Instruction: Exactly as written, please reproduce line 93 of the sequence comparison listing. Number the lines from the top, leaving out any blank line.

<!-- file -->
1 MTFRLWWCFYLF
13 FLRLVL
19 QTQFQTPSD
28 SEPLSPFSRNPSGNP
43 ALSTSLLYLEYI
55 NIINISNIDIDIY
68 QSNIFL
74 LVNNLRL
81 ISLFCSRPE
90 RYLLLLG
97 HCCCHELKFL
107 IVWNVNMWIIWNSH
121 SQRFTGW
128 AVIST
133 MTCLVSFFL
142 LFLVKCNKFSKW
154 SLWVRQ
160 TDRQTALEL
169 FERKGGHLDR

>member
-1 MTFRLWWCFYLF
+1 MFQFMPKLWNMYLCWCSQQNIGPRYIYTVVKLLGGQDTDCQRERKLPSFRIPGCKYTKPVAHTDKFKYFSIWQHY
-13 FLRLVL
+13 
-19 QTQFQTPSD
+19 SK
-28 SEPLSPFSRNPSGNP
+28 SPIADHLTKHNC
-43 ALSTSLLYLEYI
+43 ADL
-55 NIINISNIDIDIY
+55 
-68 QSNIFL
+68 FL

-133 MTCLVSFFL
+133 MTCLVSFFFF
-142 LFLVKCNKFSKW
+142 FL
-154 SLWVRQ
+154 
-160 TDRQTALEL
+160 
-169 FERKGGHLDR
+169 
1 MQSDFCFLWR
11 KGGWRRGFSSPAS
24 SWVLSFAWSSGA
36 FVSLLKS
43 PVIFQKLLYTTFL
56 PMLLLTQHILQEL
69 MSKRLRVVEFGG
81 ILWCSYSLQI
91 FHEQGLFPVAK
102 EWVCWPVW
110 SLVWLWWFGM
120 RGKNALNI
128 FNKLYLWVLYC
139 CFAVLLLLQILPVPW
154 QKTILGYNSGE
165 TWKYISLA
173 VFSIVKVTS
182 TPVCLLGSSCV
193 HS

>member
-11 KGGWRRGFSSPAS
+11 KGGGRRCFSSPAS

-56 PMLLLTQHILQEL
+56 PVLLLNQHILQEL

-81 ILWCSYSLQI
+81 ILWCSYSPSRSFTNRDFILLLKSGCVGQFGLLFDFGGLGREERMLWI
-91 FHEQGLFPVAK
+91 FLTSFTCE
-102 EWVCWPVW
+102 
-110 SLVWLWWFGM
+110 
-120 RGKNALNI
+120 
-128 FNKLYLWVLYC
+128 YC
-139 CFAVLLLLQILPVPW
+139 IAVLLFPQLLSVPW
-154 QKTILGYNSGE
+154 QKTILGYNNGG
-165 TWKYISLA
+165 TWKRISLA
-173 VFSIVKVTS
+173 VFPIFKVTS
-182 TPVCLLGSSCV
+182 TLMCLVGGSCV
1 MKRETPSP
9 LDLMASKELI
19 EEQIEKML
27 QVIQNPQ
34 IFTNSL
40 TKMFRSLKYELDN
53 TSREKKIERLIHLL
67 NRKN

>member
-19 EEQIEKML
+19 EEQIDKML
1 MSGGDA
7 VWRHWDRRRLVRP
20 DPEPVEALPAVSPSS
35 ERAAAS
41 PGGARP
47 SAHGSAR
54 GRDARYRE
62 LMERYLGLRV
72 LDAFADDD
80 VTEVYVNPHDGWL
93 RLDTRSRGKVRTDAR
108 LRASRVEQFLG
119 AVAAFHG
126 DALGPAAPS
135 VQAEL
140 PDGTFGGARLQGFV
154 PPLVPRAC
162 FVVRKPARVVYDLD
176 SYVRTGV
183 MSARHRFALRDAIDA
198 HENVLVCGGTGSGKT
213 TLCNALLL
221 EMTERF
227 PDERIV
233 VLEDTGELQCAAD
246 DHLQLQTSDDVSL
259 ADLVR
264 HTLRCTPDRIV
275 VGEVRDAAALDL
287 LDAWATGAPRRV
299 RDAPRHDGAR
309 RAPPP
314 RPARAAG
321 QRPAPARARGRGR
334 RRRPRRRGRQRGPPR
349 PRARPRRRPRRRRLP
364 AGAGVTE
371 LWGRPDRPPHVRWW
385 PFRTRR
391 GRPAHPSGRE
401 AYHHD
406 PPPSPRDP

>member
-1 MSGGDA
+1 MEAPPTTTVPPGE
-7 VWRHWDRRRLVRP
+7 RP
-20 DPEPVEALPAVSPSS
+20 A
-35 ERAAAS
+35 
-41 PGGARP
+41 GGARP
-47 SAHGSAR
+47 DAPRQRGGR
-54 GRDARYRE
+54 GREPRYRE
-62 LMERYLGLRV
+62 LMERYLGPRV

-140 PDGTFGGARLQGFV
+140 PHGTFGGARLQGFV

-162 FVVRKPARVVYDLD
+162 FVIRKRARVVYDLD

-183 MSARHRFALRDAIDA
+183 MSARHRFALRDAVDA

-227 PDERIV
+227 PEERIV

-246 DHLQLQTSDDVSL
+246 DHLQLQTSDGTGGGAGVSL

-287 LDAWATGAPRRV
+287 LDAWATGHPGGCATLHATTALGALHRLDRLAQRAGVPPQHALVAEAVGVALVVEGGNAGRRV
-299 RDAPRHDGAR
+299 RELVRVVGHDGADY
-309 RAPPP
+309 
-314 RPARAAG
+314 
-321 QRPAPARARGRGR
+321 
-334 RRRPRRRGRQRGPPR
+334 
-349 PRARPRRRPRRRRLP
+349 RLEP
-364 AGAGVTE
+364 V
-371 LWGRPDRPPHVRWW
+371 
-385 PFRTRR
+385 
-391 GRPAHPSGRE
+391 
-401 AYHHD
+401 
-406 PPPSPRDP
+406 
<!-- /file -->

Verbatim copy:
19 EEQIEKML